This disrespect takes many forms and ranges from not caring to ignorance. For example, I just read an ebook (no, I didn’t finish it and will not finish it) in which the author repeatedly refers to people/person(s) as that instead of who, uses wonder when wander is meant, and uses common when c’mon is meant. There are also numerous other poor word, punctuation, and grammar choices, which poor choices make me wonder if the author has ever read a book he didn’t write.

Words are an author’s weapon of choice. They must be carefully chosen and used correctly to ensure that the message is sent and understood as intended. I’ve said this before numerous times: writing must communicate the author’s message accurately and understandably.

Consequently, if nothing else, every author should have a good grasp of two fundamental legs of writing: grammar and spelling. If an author wasn’t a brilliant grammarian in school, perhaps the author should invest in a grammar book. Note that I said a grammar and not a style book. It does not matter whether the author writes one hundred or 100 — that is a matter of style but in neither instance will a reader misunderstand. But it does matter if an author uses due to when caused by is meant, or uses that when who is meant, or a sentence is confusing because the first clause is in the present tense and the second clause is in the past tense.

As you know, I think every author needs a good, professional copyeditor, and oftentimes also needs a good, professional developmental editor (for the difference between the two, see Editor, Editor, Everywhere an Editor). A good editor would prevent embarrassments like common for c’mon and give the author some credibility that perhaps the author doesn’t deserve. It is this disrespect for language, whether intentional or unintentional, by some indie authors that causes them to fail.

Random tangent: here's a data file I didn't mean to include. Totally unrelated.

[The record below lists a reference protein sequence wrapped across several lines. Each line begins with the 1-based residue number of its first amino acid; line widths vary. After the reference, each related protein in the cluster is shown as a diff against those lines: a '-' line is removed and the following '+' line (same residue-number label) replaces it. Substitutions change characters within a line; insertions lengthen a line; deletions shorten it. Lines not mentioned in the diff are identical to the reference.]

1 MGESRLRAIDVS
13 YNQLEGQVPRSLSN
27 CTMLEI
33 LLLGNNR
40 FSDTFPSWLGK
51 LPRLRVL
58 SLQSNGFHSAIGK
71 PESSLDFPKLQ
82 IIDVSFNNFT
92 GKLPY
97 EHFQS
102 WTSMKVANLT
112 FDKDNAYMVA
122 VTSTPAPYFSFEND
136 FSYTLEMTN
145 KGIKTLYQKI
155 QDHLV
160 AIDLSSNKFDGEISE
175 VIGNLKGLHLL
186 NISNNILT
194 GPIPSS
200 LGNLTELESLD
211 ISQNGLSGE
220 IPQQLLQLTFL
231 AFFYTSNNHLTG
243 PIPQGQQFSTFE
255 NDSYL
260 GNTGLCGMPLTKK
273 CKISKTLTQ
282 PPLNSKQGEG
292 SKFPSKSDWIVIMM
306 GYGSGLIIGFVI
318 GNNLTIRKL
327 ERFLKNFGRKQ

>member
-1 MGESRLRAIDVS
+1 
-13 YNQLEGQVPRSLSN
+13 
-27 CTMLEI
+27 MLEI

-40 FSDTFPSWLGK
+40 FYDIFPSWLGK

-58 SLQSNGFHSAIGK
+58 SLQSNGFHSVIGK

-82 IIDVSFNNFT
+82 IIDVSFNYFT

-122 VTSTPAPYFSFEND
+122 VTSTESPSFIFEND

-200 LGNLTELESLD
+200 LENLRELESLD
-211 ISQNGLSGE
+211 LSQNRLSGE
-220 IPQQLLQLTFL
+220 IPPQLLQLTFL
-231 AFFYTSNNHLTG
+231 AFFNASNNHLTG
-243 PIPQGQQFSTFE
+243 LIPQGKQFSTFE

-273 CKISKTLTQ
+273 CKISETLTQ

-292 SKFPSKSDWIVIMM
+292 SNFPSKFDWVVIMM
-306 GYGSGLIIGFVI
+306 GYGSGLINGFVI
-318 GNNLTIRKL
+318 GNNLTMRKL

The Editor

Recently, I had a discussion with an indie author about some editing suggestions I had made. The author was livid, believing that my suggestions — and it is important to note that what an editor proposes are suggestions for the author to accept or reject — distorted her writing. To no avail, I tried to point out that you cannot have the heroine arrowshot in the left shoulder on page 10 and a healer fixing the arrow-made wound in the right shoulder on page 12, unless you indicate between pages 10 and 12 that the heroine was arrowshot a second time in the opposite shoulder.

There were many of these types of mistakes in the text but even more important, I think, the author kept writing sentences like “Justine, that was shot by….” I kept suggesting that “Justine, that” should be “Justine, who” but the author knew better.

Needless to say, we parted ways, but I found the discord instructive. An author should be hiring an editor to fill a gap in the author’s knowledge and skills, not for the sake of being able to claim that the book was edited — especially not if the author intends to discard all of the editor’s suggestions. Yet a number of indie authors are unable to recognize their limits and thus cannot make good use of the professional editor’s skills. Viewing your editor as your enemy rather than your friend is asking to fail.